Women’s History Month: Emma tells the story of her grandmother Soumela

To celebrate Women’s History Month, we’ve asked members of the SAY team to tell us the stories of female family members with incredible stories and how they have influenced their lives. Here Emma Darch tells the incredible story of her grandmother Soumela.

A formidable lady that was a great source of inspiration in my life was my late Grandmother, Soumela. Born in Sokhumi, Georgia to Greek parents she and her older brother Kyriakos grew up on the Black Sea coast before the family returned to Athens, Greece. My grandmother was highly intelligent and whilst family circumstances forced her to give up her training to become a doctor, she successfully completed a Diploma in dressmaking and went on to teach at the local college. In addition to her mother tongue, she spoke Russian, German, English and a touch of French and Italian.

One of my favourite stories that I used to make her tell me again and again, was of a time during the Second World War, when she was about 18, and how she learnt that her brother was being held in a German military police office in Piraeus, after being wrongly arrested on suspicion of espionage whilst working on ships in the port. After walking there from the Nea Smyrni district of Athens, [about a 2 hour walk] she argued with senior officers in fluent German demanding his release, and refused to leave. Eventually, they told her to go home and that by the time she got there Kyriakos would be waiting for her. Reluctantly, she made the long trip back and true to their word, he had been released, driven home and was there waiting for her.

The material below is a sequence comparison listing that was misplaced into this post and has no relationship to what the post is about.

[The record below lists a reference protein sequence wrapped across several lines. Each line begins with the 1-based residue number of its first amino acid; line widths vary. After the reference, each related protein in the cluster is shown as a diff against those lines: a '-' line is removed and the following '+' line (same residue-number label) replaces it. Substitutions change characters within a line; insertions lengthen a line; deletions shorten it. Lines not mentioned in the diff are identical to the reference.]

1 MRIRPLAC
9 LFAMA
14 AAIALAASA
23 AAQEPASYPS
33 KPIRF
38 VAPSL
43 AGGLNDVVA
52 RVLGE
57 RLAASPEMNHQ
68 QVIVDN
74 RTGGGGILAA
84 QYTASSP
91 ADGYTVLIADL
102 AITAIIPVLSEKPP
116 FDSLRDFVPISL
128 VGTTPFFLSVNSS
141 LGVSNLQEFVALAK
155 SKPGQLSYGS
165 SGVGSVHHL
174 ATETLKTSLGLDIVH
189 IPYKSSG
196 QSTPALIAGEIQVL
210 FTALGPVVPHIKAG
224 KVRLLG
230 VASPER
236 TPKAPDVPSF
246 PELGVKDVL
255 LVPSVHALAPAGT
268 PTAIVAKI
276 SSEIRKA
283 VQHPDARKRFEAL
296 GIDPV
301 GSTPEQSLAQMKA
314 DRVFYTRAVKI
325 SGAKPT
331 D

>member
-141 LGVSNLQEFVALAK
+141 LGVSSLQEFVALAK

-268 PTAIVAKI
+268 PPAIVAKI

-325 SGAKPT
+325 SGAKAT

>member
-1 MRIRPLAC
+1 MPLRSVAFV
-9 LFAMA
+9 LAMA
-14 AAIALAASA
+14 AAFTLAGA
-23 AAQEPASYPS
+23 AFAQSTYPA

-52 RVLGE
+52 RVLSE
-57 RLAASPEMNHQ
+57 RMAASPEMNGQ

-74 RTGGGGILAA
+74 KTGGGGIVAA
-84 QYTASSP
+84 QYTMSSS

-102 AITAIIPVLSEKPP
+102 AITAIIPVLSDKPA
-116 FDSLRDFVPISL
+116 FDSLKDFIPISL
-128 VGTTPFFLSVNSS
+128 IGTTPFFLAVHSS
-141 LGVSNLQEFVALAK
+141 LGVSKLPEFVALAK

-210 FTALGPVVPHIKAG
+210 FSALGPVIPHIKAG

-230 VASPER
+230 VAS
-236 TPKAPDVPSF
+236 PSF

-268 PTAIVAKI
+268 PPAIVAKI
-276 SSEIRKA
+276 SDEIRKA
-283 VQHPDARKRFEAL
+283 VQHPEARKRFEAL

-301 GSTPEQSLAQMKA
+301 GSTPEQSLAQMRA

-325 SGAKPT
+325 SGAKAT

I’m not sure if it was her courage or tenacity that inspires me more, but when I’m faced with a challenging situation, I think about how she must have felt on the long walk to the port, not knowing if he was even there, or alive, or if she would ever see him again. That when she got there, would they even listen to her, let alone release him? I think about those police offers and what they must have thought when she turned up at their office [all 5ft of her] and began to demand her brothers release, and how they might have thought that she was going to be quick and easy to deal with and then came to the realisation that this was a situation in which they were not going to win.  Most of all, I wonder what she said to them that convinced them to release Kyriakos.  I asked her many times, but she would never tell me. Nobody knows, but her and those police officers.

She was strict, encouraging and taught me all sorts of life skills and I’m grateful to have had her as my Grandmother.